The quality of your work is only as good as its visibility

Second, make sure you invest in your brand. This not only means the design of your website, social channels, etc. but also keeping them up to date. Find people who can take ownership of this internally; otherwise, you’ll waste a lot of time and money. The rub: this can’t be you. I’ve made this mistake too. As a founder, you are naturally too close to your brand. So if you don’t have the right people pay an external agency to do it -- the expense is worth it.

Finally, invest in PR. The quality of your work is only as good as its visibility. If nobody knows you exist, then it doesn’t matter how good your work or your brand is.

Be honest - with yourself, the work and the client


Be humble to the fact that the creative needs to accomplish something. Too many creatives forget this. I’ve seen it firsthand. You are not an ‘artist’ nor a ‘filmmaker.’ We are brand builders and advertisers. We use storytelling as a tool. Regardless, our creative must always be objective-driven.

Evaluate the creative by trusting yourself as a consumer. Would the story you’re creating make you consider buying this product or using this service? Would the message resonate with you? Is this how you’d want to interact with the brand? If you cannot, in good faith, say ‘yes’ to those questions, then you’re not doing your job. More straightforward and less ambitious (and as a result, often less time-consuming and costly) can be as effective as grand and visionary.

Your client does not have to be a foe

Although I don’t advise getting carried away protecting your vision, I wouldn’t give up on it either. Make the process collaborative. Lean into your client’s knowledge of the brand and encourage their creativity. Contrary to what many creatives believe, your client does not have to be a foe. Assume positive intent. They can be your biggest ally and advocate.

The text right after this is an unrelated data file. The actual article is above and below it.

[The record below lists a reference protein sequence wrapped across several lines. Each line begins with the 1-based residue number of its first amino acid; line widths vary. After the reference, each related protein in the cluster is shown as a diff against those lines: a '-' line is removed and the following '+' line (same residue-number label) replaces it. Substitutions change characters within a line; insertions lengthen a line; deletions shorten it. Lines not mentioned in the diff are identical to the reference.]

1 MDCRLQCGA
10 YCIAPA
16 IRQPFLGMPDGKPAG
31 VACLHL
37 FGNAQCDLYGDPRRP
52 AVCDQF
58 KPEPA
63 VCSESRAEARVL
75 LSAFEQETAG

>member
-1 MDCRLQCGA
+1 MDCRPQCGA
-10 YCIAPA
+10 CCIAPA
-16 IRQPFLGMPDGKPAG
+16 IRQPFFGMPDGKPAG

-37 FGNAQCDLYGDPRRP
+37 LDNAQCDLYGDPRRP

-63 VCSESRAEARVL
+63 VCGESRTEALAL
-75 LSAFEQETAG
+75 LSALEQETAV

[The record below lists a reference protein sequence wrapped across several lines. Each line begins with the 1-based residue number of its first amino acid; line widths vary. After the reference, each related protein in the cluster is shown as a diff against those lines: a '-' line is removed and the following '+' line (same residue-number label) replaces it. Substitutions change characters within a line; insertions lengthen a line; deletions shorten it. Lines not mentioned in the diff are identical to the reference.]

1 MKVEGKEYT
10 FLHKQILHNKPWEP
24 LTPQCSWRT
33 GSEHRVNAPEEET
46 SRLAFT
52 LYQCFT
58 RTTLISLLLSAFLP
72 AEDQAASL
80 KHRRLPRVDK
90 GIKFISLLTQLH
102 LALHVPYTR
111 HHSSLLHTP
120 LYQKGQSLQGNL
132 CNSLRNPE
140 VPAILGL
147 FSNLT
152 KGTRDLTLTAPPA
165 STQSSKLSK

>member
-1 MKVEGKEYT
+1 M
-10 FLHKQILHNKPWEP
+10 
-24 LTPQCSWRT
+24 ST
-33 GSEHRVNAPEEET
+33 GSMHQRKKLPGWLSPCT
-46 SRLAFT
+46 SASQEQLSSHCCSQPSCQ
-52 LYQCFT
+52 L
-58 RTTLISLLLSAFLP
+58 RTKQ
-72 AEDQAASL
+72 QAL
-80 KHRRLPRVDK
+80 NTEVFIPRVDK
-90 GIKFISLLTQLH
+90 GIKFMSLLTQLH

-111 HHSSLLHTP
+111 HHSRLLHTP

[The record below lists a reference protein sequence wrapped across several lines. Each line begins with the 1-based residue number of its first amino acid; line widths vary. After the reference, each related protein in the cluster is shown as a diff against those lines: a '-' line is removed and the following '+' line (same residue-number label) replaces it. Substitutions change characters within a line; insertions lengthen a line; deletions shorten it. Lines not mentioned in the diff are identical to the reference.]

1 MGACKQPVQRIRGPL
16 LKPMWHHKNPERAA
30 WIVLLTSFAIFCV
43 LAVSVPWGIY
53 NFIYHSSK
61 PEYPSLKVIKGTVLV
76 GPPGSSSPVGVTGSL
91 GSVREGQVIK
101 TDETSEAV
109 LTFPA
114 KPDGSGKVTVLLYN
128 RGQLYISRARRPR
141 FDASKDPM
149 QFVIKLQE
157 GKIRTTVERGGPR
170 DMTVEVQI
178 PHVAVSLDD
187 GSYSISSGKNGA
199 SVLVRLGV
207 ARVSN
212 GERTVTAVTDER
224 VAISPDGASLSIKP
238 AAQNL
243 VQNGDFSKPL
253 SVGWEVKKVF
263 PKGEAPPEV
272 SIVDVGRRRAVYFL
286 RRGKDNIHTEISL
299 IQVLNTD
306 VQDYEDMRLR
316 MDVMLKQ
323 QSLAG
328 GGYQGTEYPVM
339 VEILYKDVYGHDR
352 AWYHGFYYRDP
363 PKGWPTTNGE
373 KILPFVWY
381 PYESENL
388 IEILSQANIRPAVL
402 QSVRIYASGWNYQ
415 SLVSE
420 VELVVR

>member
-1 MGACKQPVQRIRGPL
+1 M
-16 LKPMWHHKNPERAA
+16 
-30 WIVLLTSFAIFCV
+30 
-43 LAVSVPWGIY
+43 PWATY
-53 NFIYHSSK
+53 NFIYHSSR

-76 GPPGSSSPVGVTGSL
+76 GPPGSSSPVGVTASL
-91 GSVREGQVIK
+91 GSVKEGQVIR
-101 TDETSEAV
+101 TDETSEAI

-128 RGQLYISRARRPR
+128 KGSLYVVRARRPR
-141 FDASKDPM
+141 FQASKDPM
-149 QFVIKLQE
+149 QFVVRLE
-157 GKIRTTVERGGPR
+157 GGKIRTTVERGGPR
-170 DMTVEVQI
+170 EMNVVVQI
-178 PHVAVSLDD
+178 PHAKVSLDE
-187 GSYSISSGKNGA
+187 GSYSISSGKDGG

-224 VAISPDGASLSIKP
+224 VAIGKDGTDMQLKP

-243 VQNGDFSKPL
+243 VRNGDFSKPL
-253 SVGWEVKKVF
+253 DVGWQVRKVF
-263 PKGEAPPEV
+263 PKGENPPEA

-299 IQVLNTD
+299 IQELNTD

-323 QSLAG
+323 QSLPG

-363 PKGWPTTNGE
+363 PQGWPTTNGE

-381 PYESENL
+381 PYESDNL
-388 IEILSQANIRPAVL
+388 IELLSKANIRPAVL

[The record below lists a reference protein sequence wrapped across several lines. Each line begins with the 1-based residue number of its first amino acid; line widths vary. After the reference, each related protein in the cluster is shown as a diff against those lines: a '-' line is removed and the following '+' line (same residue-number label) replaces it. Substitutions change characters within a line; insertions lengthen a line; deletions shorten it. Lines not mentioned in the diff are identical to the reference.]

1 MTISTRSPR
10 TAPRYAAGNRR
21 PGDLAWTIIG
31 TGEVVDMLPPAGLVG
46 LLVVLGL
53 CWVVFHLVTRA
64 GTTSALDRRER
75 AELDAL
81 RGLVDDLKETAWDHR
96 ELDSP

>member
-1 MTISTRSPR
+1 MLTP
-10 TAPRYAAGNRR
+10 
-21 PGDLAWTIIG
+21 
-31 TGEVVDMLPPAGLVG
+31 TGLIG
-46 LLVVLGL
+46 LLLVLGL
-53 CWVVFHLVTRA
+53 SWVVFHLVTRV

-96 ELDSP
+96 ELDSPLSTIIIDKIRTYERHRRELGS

Try to bring them into the development process, make them feel heard, show them that you understand how to thread the needle between creative ambition and business objectives, and they will stand up for the creative because now they’re invested in it too.

Learning to let go


Learn to let go of creative, never be afraid to invest in yourself, and stay honest to the work, the client, and the consumer. It just makes sense.

As a founder, you can’t wear every hat

As a founder dealing with the day-to-day minutiae, we don’t always have the time or the mind-space to see the big picture. But that’s precisely the problem we have to solve. Because as a founder, your job is the big picture. If you are not: delegating and empowering your employees, investing in your brand or your agency’s profile, or forgetting to act as a partner to achieve your client’s marketing objectives, then you are not doing your job. It’s that simple. 

As a founder, you can’t wear every hat. As a founder, you can’t control everything. And when you realise this, that’s when your agency will be ready to take the next step.


By David Bates, CEO and Creative Director, Bokeh